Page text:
Written by: William Davies, William Osborne, Timothy Harris, and Herschel Weingrod
Directed by: Ivan Reitman
Starring: Arnold Schwarzenegger, Danny DeVito, Kelly Preston, Chloe Webb, Bonnie Bartlett, David Caruso, and Heather Graham
Released by: Universal
Anamorphic: Alas, full frame only
My Advice: Skip it
Julius Benedict (Schwarzenegger) is the result of a genetics experiment. So is his twin brother, Vincent (DeVito). They were separated at birth. Julius was raised by a doctor on a remote island, and as such, he is incredibly smart, but not very streetwise. Vincent, on the other hand, was raised in an orphanage and has become quite good on the streets with little schooling at all. Julius is determined to find his long lost brother, so he makes his way to L.A. to look for him. He is not exactly ready for what he finds, but he loves his brother just the same.
[ad#longpost]This is one of those classic 80s movies that still gets a little airtime on cable. Ivan Reitman was involved in a number of some of that decade’s most memorable movies, but this one is probably going to fall into the easily forgotten category. Ah-nold had just started to make his foray into the comedic genre, and the clothes weren’t fitting him quite right yet. He did make some very good comedies, but his earlier ones were obvious. It wasn’t until they started mixing a little comedy in with his action that his comedies really started taking off. Also, the better his English got the better his timing got, it seems. However, he and DeVito made an unlikely pair, but after all, that was the main premise of the movie. DeVito played the loveable sleezeball character that made him who he is today and he did it very well. There isn’t a really much more that can be said about this one. It’s kinda funny, and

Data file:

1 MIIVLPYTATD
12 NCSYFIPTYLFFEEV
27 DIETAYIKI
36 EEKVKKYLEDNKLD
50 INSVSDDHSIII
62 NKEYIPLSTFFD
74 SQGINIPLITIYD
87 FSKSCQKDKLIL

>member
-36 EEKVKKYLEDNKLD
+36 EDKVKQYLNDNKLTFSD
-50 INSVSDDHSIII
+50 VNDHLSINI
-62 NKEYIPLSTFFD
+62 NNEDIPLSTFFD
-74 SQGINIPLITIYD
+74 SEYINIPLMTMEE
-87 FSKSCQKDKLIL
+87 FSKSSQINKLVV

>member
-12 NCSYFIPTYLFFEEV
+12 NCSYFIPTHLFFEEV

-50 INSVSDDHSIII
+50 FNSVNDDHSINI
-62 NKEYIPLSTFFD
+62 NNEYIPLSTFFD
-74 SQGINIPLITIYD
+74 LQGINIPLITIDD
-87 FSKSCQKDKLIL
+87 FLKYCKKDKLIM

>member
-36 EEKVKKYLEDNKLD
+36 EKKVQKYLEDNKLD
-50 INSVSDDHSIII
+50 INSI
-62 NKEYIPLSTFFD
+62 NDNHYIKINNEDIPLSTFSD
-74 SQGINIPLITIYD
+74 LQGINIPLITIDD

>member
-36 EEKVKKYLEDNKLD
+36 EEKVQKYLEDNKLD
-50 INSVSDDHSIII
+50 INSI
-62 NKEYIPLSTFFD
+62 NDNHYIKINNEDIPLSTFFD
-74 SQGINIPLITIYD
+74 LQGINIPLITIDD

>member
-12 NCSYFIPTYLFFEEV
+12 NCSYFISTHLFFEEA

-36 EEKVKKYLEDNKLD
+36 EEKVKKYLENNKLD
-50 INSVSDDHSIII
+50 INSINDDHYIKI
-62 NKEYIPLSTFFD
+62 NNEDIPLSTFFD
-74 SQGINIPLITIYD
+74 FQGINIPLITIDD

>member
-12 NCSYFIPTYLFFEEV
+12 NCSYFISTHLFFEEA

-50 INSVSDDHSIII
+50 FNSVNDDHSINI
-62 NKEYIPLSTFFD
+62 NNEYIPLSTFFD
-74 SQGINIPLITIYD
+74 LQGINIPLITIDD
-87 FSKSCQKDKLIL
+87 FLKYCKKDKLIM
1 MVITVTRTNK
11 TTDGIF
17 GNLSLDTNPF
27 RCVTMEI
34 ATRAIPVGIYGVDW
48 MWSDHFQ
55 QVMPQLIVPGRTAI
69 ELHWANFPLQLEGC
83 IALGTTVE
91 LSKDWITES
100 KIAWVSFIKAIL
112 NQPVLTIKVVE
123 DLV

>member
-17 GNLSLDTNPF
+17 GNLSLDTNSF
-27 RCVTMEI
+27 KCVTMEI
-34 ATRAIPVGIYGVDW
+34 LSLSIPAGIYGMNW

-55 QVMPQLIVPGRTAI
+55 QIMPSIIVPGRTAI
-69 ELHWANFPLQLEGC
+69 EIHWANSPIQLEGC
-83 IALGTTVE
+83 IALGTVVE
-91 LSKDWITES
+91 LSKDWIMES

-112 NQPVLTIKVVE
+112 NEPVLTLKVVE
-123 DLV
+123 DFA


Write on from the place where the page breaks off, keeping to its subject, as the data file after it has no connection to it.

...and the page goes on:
that’s all it was supposed to be.
The DVD is a real disappointment. First of all, it’s not even available in a widescreen version. You get pan and scan only. Now, granted, Twins is not the first film that comes to mind when you think of the full-blown widescreen treatment, but still: friends don’t let friends watch pan and scan. Once you realize you’re not getting widescreen, it’s pretty much a given that the disc is basically barren. I think it would have been interesting to get Reitman in for a commentary, now that the film is fifteen years behind him, just to get his thoughts. You’re not likely to get DeVito or Schwarzenegger in for a sit-down to record something, but still, we can hope, right?
As it is, we have to live with nothing. That’s why I’m recommending a skip on this one. The movie is just not good enough to buy a DVD with nothing extra-wise to back it up.